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Reading and Writing Disorders in Different Orthographic Systems

  • P. G. Aaron
  • R. Malatesha Joshi

Part of the NATO ASI Series book series (ASID, volume 52)

Table of contents

  1. Front Matter
    Pages i-x
  2. Pieter Reitsma
    Pages 51-73
  3. Renate Valtin
    Pages 119-135
  4. Marianne Klees
    Pages 137-142
  5. Bruno Morchio, Michela Ott, Elia Pesenti
    Pages 143-161
  6. F. Valle-Arroyo
    Pages 163-175
  7. Loraine K. Obler
    Pages 219-222
  8. Charles Hulme
    Pages 329-339
  9. Yvan Lebrun, Françoise Devreux, Chantal Leleux
    Pages 355-378
  10. Back Matter
    Pages 401-416

About this book

Introduction

Even though Specific Reading Disability (Dyslexia) has been clinically recognized as a developmental learning disorder for nearly a hundred years. only within the past two decades it has become the subject of major experimental investigation. Because. by definition. dyslexic children are of average or superior intelligence. it is often suspected that some arcane feature of the written language is responsible for the inordinate difficulty experienced by these children in learning to read. The occasional claim that developmental dyslexia is virtually nonexistent in some languages coupled with the fact that languages differ in their writing systems has further rendered orthography a subject of serious investigation. The present Volume represents a collection of preliminary reports of investigations that explored the relationship between orthography and reading disabilities in different languages. Even though not explicitly stated. these reports are concerned with the question whether or not some orthographies are easier to learn to read and write than others. One dimension on which orthographies differ from each other is the kind of relationship they bear to pronunciation. The orthographies examined in this book range from the ones that have a simple one-to­ one grapheme-phoneme relationship to those which have a more complex relationship.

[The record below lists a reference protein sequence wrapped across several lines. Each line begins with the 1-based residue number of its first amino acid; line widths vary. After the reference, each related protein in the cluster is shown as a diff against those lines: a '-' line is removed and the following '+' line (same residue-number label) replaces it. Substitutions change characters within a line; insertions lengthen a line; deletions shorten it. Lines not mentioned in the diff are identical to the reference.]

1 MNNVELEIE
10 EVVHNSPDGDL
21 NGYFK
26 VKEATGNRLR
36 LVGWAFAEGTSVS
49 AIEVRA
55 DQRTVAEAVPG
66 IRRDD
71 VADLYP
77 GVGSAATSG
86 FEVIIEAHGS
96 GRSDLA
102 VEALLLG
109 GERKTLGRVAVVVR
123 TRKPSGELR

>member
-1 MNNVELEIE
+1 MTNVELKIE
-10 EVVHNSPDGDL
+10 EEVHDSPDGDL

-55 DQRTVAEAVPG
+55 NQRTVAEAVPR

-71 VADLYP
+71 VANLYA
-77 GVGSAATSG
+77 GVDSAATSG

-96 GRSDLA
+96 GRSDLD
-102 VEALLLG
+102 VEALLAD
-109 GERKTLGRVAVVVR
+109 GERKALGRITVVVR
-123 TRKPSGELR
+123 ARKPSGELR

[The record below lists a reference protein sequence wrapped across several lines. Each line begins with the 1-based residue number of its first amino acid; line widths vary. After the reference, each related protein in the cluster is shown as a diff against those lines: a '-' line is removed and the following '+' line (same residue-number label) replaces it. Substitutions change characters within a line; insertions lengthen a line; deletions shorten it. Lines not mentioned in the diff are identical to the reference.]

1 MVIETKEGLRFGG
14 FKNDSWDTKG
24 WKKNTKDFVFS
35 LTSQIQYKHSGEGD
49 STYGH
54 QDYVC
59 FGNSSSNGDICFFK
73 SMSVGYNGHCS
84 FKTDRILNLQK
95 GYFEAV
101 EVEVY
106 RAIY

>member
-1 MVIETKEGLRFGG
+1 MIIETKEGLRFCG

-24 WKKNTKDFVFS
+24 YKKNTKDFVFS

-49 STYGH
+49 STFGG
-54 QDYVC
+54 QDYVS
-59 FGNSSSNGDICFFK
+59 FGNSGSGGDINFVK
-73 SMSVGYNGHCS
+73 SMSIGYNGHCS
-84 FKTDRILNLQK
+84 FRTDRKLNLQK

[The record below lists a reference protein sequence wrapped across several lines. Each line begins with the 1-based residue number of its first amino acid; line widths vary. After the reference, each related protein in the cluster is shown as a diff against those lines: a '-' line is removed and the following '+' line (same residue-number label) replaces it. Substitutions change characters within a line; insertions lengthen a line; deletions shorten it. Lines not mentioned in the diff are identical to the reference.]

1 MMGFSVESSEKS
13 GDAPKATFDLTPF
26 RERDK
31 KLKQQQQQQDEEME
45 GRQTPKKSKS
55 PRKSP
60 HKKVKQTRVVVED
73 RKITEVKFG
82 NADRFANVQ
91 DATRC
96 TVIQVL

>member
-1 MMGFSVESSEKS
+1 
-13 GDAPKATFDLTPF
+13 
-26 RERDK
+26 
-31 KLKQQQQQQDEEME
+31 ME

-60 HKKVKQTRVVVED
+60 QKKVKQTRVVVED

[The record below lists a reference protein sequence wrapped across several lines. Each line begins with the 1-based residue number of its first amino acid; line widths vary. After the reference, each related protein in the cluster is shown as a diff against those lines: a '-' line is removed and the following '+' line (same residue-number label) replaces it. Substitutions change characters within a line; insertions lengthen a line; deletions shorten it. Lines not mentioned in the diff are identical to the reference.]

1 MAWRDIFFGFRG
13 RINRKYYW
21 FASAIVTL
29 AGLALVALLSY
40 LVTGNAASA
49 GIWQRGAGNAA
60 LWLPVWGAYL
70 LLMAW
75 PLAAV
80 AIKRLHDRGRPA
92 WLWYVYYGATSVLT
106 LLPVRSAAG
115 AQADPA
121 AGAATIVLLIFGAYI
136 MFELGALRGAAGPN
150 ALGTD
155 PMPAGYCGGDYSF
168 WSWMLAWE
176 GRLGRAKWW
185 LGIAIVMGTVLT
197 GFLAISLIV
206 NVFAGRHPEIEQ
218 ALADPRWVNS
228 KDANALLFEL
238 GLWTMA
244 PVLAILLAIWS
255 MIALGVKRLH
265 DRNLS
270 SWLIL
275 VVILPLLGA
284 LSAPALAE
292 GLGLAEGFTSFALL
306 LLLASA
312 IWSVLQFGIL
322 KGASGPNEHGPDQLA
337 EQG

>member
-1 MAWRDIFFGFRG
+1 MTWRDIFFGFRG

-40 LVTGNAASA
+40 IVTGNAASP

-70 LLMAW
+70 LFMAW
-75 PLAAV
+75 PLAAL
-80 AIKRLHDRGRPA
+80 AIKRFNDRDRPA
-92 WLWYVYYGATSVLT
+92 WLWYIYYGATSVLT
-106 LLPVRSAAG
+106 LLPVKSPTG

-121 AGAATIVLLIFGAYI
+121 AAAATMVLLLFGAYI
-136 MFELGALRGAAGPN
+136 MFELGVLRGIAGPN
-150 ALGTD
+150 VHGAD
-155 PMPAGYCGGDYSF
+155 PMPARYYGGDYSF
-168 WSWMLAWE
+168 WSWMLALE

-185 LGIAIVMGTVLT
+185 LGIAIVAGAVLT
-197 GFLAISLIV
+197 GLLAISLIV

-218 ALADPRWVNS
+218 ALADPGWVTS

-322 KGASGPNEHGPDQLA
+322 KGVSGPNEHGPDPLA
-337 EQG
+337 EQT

Keywords

German Orthographie Phonem intelligence language learning memory

Editors and affiliations

  • P. G. Aaron
    • 1
  • R. Malatesha Joshi
    • 2
  1. 1.Department of Educational and School PsychologyIndiana State UniversityTerre HauteUSA
  2. 2.Department of Reading, School of EducationFayetteville State UniversityFayettevilleUSA

Bibliographic information

  • DOI https://doi.org/10.1007/978-94-009-1041-6
  • Copyright Information Springer Science+Business Media B.V. 1989
  • Publisher Name Springer, Dordrecht
  • eBook Packages Springer Book Archive
  • Print ISBN 978-94-010-6960-1
  • Online ISBN 978-94-009-1041-6
  • Series Print ISSN 0258-123X
  • Buy this book on publisher's site
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